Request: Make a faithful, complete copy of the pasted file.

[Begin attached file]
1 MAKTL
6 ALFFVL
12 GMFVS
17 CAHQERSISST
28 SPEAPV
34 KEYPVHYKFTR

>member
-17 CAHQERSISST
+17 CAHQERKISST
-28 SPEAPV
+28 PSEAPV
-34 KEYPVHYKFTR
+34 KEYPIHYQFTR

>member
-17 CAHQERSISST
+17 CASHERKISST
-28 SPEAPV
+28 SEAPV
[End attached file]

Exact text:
1 MAKTL
6 ALFFVL
12 GMFVS
17 CAHQERSISST
28 SPEAPV
34 KEYPVHYKFTR

>member
-17 CAHQERSISST
+17 CAHQERKISST
-28 SPEAPV
+28 PSEAPV
-34 KEYPVHYKFTR
+34 KEYPIHYQFTR

>member
-17 CAHQERSISST
+17 CASHERKISST
-28 SPEAPV
+28 SEAPV